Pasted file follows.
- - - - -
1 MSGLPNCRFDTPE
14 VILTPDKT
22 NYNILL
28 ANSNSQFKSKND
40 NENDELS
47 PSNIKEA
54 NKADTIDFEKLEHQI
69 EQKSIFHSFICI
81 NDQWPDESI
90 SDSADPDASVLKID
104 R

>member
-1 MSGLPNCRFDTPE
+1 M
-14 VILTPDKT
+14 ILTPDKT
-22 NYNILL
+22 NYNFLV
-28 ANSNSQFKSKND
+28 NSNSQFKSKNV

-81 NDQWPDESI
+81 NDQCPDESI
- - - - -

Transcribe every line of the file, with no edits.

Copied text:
1 MSGLPNCRFDTPE
14 VILTPDKT
22 NYNILL
28 ANSNSQFKSKND
40 NENDELS
47 PSNIKEA
54 NKADTIDFEKLEHQI
69 EQKSIFHSFICI
81 NDQWPDESI
90 SDSADPDASVLKID
104 R

>member
-1 MSGLPNCRFDTPE
+1 M
-14 VILTPDKT
+14 ILTPDKT
-22 NYNILL
+22 NYNFLV
-28 ANSNSQFKSKND
+28 NSNSQFKSKNV

-81 NDQWPDESI
+81 NDQCPDESI